Farmland Is Not Vacant
The sign is no longer there, but I think of it when I’m driving north on Interstate 35, near the big box retail stores that have been marching north from Ankeny.
“VACANT land for sale,” the sign announced. It was nailed to a fence just west of what will soon be ribbons of corn.
This is NOT vacant land, I mutter to myself. This is not a void, not an emptiness that will only be filled if covered by another superstore, a factory, town houses.
It is a farm. It has been occupied by generations of families who, early on, probably had horses, cattle, chicken, hogs, cabbage, barley and bees. Now it is a showcase for the astounding productivity of Iowa’s King Corn. And for much of the year it is bare soil, an example of our folly in letting our black gold blow away in the wind.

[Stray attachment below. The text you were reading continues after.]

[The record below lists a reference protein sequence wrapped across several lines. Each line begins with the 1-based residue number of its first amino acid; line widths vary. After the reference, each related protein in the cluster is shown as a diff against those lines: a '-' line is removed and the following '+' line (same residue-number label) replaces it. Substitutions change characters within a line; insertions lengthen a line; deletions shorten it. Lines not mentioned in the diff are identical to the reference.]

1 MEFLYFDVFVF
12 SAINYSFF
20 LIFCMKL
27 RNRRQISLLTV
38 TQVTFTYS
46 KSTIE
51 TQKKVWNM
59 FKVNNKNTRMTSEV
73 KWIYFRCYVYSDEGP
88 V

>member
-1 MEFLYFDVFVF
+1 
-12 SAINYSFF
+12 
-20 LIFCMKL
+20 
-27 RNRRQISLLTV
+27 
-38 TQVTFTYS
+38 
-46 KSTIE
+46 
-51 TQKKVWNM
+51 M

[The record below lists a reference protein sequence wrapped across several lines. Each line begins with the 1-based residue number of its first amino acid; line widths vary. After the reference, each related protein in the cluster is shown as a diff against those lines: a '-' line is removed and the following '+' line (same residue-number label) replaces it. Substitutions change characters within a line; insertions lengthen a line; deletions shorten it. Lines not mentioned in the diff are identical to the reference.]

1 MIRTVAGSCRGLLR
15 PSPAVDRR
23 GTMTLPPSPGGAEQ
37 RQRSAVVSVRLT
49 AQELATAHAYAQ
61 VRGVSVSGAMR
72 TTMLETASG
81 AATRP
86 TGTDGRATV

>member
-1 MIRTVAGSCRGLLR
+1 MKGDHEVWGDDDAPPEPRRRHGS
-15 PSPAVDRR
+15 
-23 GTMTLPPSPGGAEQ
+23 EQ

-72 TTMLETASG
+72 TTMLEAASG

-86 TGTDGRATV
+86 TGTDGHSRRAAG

This land is not vacant. It is also a vista, the ever-changing sky behind a farmhouse and a silo. In the spring, it has low wet spots for migrating waterfowl; millions of organisms call its soil home.
This is not vacant land. It is a land with a powerful history—it was prairie, a Native American hunting field, a place for bison to graze, a glacial scrapping, a primeval soup.
Why do we value farmland so little that it is presumed to be empty? Why are so many pleased when that vacancy is filled with another superstore?